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Xochimilco holds the last of the pre-Hispanic waterways which once made up a vast network of canals within the valley of Mexico, now Mexico City. There, amongst the canals, are also the last of the chinampas, sculpted islands where crops are grown. The network of canals are now only a little over 100 miles long. At the time of the Spanish conquest, the network covered thousands of miles, allowing the farmers to bring their crops for trade to the far reaches of the lake, to the colorful markets adorned with flowers and the colorful feathers of tropical birds. Smoke from burning herbs rose among the stacks of peppers and corn.
It was here, floating along the canals in a flat bottomed boat casually poled along by a young boatsman, where we introduced our two youths, Jake Anderson of Brooklyn, NY and Guyci Partida of Mexico City to the gentleman Pedro Moctezuma, a water rights expert and descendant of Aztec emperor Montezuma. The use of water in Mexico, he said, has not changed since the time of the conquest. The land as well, which belongs to the indigenous communities in the southern part of the country where we also traveled, is being sold out from under the communities. Foreign mining interests are being given the mineral and water rights which are eroding the land below the feet of the people who inhabit the area.
It was Jake Anderson's first time out of the United States. He found the experience, as did we all, very enlightening. The food was amazing. On the first day we had on-camera discussions with two professors, Martha Ortega Soto and Tadeo Liceaga Carrasco of the Universidad Autónoma Metropolitana Unidad Iztapalapa. Their discussions were mostly about the history of uranium mining in Mexico and how it relates to the Treaty of Tlatelolco, more commonly known as the Treaty for the Prohibition of Nuclear Weapons in Latin America and the Caribbean. They also talked about the differences in the education system between Mexico and the United States of America.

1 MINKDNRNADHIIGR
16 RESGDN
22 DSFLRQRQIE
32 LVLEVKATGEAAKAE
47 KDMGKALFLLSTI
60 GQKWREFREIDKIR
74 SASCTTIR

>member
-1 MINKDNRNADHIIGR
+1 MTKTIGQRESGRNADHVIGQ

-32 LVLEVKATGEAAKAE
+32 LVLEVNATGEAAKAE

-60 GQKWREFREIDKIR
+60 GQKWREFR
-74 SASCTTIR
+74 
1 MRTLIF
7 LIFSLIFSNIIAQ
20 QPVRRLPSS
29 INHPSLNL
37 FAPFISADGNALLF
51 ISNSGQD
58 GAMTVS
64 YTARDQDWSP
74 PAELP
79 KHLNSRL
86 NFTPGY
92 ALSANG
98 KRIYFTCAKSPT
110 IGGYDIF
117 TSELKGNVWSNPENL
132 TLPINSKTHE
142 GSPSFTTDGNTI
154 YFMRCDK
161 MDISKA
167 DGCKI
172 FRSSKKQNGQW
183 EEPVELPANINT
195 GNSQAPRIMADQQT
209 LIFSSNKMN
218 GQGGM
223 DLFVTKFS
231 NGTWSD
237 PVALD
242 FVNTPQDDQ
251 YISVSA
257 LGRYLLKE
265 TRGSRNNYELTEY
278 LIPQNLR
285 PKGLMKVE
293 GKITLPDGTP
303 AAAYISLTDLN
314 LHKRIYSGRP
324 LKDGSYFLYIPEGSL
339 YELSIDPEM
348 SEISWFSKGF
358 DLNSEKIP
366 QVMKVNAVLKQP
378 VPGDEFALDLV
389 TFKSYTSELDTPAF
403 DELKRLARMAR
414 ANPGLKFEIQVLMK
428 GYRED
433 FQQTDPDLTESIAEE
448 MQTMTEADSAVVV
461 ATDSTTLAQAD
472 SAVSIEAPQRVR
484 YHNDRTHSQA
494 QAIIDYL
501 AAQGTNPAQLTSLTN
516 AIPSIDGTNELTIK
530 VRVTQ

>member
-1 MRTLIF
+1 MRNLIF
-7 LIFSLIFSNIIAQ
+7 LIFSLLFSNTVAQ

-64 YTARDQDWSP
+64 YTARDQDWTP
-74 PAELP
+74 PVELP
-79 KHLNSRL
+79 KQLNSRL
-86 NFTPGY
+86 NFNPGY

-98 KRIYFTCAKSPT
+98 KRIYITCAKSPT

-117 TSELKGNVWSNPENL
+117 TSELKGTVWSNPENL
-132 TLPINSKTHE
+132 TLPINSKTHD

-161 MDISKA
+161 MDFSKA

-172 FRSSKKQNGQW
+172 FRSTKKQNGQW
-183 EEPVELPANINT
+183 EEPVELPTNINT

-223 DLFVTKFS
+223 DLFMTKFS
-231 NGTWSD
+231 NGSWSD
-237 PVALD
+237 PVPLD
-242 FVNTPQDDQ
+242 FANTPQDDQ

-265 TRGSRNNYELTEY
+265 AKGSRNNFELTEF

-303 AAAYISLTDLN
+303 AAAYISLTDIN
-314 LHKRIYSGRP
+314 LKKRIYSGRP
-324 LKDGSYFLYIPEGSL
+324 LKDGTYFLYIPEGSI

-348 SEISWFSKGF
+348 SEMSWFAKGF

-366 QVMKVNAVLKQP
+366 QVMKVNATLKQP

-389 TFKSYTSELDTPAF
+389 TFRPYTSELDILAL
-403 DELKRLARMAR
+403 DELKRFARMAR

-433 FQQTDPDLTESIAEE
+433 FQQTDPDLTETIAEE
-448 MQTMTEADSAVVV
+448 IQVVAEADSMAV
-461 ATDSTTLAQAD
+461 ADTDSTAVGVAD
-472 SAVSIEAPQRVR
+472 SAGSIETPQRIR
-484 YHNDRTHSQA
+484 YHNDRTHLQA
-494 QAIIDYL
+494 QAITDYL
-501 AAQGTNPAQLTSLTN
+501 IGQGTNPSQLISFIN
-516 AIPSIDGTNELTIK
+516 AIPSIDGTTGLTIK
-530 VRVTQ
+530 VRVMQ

OPANAL is the governing body which enforces the treaty of Tlatelolco, and at the Plaza of Three Cultures overlooking the site of the last stand of Aztec emperor Cuauhtemoc and his fighters, we met with the secretary general of OPANAL Ambassador Macedo de Soares. This lovely man was very generous with his time and spoke with Jake and Guyci for two hours as we strolled around the plaza.
When discussing the recent Treaty on the Prohibition on Nuclear Weapons that the United Nations adopted in 2017, Ambassador Soares said, “The nuclear weapons possessors are really very angry about this new treaty, and why are they so angry? Because you now have a rule of law, and for them that's not very comfortable. The other two weapons of mass destruction, biological weapons, chemical weapons, are stigmatized by the countries of the world and they see the same thing will happen to nuclear weapons. And if you think that your power, not security but your power, comes from nuclear weapons, then this is going to make you uncomfortable.”
Jake Anderson, being a freshman in university, needed to head back to New York, so we took Guyci to Tijuana to meet with professor Joshua Torres Sandoval. The two of them primarily discussed what it means for a country to share a border with a nuclear superpower, and how there are 68 nations in the world, many who are historically peaceful, who do so. This subject of course raises the question of what would happen in a city such as Tijuana, if neighboring San Diego, a high profile military target, were attacked.
Now, we are deciding when to return to southern Mexico to follow up with the communities we met there, and to build this picture of the nuclear weapons industry so we can bring it to you in our film A Hand Through The Smoke.